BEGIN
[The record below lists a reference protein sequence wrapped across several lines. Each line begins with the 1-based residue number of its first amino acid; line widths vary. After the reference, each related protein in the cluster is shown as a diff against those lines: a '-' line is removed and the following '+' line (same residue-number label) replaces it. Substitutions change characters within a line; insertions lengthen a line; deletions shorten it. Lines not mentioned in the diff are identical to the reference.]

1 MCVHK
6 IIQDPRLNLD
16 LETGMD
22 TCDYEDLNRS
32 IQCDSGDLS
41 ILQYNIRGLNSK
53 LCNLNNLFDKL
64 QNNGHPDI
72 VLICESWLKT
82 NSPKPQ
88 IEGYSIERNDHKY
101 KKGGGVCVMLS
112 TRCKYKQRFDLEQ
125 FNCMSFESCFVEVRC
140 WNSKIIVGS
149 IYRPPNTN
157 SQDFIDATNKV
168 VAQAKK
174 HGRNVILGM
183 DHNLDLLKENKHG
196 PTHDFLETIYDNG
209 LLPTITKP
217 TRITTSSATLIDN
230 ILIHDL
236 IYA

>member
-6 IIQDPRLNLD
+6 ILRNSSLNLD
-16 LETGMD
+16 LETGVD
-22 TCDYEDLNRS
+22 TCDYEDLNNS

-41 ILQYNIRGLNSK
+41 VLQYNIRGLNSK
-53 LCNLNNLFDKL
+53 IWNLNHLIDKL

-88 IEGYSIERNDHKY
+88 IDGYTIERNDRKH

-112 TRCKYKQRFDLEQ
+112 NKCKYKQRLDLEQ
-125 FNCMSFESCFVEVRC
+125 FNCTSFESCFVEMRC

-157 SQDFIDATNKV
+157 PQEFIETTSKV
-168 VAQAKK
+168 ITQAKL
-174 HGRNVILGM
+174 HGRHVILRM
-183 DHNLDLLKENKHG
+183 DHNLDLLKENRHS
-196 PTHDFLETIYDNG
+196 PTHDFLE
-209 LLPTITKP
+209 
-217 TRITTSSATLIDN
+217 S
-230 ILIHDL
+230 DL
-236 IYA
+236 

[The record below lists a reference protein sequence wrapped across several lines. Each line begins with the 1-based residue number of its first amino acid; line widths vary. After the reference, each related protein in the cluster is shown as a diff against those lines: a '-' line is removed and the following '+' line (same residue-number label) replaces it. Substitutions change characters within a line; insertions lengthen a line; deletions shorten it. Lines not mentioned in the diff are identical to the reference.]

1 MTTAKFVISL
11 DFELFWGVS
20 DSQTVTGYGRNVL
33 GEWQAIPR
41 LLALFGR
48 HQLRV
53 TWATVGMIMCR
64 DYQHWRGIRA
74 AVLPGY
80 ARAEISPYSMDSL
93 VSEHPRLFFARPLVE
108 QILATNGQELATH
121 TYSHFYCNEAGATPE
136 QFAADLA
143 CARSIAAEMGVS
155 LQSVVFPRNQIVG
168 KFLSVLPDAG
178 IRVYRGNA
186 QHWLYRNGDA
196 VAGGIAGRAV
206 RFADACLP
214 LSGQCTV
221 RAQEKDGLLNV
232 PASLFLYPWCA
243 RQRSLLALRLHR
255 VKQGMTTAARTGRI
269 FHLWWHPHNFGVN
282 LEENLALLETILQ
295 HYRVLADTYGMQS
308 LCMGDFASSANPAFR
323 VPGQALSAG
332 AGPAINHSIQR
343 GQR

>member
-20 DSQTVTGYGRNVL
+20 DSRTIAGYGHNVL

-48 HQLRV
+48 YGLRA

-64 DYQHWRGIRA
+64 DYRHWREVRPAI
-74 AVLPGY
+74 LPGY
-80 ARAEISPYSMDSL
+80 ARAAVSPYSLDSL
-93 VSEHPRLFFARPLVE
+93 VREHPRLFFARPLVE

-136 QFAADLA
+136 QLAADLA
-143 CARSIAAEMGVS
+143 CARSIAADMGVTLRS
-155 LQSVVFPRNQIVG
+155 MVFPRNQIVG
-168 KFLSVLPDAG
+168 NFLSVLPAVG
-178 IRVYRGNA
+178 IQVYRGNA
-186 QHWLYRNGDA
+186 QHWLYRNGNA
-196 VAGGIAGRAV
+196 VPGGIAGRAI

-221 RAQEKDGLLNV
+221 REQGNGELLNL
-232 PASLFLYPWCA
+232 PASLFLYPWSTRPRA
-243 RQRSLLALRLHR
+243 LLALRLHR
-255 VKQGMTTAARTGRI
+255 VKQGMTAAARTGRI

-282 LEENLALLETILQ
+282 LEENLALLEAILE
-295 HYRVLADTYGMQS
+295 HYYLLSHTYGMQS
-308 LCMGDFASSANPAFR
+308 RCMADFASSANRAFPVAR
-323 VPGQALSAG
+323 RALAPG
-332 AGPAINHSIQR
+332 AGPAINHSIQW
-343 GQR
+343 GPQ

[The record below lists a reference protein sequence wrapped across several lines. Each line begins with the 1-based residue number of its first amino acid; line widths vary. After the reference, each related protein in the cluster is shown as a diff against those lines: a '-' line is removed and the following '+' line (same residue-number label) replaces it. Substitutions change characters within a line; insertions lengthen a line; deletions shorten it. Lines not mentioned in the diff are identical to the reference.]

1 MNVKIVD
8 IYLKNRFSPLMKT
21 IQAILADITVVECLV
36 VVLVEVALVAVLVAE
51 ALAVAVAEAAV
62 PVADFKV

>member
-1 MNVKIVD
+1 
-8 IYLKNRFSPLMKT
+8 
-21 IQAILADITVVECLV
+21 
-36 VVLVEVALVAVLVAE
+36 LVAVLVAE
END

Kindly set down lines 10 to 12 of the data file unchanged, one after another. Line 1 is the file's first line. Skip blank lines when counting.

72 VLICESWLKT
82 NSPKPQ
88 IEGYSIERNDHKY